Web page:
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Is there enough room? View larger

Is there enough room?


Orpheus Music


Composer: Thorn - Benjamin

Instrumentation: 10 Recorder Players

Period/genre: Australian Contemporary

Grade: Difficult - Very Difficult

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*Contemporary Piece.* Exciting funky piece that involves spatial and timbral effects with each player playing 3 or 4 different instruments.

1. Is There Enough Room?

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_Score 36 pp. Parts 2 pp. Downloadable PDF file - 1250 Kb._

  • Reviews
  • OMP122 Benjamin Thorn, Is there enough room?

    Wow, what a fun piece! While Six Folksongs [OMP110] is suited for just sitting down and playing on the spot, Is there enough room? Will only offer its rewards after real practice. Suited for upper intermediate and advanced players, it is challenging without really being virtuosic. Most notes are quarters or eighths, with just a few 16ths.

    Counting is the biggest challenge, and also the most fun. The time signature is 7/8 throughout. Beaming of notes makes the patterns clear, usually 2+2+3. A conductor will be required, plus a suitable performance space.

    The performance notes state that the 10 players should line up in numerical order across the stage, with as much space between them as possible. The title of the piece refers to this use of space. The piece begins with the polychoral stereo effect pioneered during the Renaissance in the Venetian church of San Marco. Later, musical effects travel in waves from player to player, creating a sensual treat for the audience.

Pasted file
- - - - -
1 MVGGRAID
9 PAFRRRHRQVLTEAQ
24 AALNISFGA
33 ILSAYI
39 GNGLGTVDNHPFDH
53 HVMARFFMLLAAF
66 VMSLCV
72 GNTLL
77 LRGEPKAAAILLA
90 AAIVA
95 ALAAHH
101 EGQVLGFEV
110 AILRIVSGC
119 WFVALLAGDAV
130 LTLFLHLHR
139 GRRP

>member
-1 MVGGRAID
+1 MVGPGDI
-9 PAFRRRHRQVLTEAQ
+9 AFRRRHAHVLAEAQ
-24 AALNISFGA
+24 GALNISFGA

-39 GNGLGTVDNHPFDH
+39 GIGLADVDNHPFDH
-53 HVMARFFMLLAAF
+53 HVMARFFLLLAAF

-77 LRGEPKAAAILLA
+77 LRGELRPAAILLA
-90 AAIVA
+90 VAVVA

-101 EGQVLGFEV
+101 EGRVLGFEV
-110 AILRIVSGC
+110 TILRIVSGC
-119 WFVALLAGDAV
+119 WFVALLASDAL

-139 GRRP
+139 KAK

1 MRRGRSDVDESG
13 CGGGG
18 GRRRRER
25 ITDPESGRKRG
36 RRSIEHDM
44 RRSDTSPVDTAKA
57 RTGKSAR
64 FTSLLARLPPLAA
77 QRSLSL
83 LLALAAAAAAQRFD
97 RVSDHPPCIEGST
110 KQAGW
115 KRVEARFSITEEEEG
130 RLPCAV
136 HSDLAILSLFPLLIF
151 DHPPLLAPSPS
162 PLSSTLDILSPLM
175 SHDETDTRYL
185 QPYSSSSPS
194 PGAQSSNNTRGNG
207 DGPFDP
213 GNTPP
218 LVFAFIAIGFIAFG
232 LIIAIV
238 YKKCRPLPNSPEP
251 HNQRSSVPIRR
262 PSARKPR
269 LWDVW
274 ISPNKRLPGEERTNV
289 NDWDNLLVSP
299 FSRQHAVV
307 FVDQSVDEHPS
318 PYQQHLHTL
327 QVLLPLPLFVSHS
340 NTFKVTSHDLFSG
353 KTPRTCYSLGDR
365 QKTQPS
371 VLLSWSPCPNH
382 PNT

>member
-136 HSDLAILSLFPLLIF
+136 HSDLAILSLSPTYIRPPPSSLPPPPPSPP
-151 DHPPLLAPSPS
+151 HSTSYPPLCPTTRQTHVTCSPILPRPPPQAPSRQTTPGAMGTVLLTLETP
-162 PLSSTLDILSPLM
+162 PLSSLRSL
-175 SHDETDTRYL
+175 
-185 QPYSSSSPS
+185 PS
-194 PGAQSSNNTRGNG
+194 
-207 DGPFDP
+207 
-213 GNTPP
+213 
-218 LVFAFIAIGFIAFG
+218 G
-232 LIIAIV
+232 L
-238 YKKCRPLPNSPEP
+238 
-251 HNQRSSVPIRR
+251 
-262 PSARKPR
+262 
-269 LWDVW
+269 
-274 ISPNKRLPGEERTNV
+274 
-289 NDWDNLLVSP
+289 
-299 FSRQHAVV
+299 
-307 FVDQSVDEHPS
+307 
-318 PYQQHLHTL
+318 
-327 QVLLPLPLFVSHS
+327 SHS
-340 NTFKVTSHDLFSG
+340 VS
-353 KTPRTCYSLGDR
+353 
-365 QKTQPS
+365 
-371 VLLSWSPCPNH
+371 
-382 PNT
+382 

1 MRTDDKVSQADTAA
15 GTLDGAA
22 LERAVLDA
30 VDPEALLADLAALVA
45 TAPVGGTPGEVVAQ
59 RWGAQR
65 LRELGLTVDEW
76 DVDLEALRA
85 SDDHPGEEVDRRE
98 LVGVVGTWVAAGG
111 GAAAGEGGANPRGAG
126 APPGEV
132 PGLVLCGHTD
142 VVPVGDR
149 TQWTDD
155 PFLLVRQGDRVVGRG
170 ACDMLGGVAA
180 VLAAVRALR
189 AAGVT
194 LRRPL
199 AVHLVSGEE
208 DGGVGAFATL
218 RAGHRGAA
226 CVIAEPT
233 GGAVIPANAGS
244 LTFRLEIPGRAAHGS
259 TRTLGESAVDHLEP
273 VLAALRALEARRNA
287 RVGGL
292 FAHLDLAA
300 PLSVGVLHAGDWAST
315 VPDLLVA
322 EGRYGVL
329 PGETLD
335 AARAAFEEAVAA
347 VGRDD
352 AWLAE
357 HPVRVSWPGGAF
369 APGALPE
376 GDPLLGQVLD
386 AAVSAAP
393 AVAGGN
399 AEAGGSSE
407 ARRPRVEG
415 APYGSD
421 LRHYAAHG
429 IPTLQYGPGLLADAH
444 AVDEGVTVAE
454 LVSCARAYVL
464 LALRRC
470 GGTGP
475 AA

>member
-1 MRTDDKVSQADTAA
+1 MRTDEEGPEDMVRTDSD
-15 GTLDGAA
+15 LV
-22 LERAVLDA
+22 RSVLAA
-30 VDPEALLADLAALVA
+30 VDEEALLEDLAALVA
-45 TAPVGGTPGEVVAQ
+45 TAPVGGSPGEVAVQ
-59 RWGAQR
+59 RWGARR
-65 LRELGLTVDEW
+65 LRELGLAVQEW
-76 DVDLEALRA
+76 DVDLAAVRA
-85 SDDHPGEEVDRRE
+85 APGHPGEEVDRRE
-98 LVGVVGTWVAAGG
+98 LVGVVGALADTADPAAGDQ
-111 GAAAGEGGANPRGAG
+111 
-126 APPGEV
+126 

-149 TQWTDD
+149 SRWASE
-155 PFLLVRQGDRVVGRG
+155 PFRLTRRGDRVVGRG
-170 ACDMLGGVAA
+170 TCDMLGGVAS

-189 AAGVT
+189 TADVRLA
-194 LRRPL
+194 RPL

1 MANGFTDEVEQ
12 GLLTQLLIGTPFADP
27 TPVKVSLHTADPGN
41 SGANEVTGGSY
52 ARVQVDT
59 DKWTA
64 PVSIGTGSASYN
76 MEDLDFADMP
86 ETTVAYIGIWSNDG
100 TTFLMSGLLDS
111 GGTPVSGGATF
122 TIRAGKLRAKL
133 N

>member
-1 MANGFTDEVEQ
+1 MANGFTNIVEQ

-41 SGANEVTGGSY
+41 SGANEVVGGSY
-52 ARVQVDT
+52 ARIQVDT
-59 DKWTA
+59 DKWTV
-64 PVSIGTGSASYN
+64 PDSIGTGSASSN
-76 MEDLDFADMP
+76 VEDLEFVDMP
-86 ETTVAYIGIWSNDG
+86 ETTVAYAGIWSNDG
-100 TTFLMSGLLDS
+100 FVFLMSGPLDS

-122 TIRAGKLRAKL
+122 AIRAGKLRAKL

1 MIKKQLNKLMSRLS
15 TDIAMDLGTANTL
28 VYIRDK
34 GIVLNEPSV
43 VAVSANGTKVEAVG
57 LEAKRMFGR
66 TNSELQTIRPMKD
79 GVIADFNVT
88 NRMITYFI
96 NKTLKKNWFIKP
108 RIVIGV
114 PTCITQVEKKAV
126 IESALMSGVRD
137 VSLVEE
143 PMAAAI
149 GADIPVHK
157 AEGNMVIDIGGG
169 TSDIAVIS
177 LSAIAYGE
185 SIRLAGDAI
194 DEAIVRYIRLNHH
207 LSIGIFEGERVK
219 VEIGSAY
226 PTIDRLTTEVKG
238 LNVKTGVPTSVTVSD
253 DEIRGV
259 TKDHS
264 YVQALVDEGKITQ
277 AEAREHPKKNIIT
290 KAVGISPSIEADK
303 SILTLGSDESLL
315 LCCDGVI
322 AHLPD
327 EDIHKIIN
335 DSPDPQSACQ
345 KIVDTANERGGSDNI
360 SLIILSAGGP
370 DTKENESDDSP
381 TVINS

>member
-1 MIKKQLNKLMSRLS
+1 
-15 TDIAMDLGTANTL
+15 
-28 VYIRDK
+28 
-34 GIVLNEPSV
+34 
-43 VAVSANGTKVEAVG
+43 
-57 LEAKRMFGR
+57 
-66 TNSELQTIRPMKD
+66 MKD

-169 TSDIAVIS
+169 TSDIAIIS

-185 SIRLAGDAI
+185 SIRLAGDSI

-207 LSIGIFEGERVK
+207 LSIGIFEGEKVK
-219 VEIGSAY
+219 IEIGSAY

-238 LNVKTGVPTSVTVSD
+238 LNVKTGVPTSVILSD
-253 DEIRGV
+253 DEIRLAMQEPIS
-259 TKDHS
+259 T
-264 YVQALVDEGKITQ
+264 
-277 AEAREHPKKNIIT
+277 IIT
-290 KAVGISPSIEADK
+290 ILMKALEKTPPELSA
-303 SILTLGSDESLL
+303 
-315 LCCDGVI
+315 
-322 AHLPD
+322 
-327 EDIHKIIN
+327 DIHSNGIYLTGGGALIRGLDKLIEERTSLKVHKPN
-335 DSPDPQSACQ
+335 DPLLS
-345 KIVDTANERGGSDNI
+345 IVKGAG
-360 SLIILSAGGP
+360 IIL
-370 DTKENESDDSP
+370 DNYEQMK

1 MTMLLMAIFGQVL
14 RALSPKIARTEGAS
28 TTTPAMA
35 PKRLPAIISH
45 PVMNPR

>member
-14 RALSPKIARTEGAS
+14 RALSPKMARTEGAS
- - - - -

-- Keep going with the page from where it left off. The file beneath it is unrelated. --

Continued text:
Only two modern techniques are employed, and both are easy to learn. For example, on an alto, play a low B or B flat and blow a bit too hard. Voila! You are already playing multiphonics (two tones at once). The second technique is "twittering, rapidly moving fingers and tongue at random".

    The score and parts are clear and easy to read, as are also the editor's notes.

    This will take some individual "wood-shedding" at home, plus ensemble rehearsal time, but it seems perfect for an adventurous group looking for a challenge.

    Patrick O'Malley, American Recorder, January 2006

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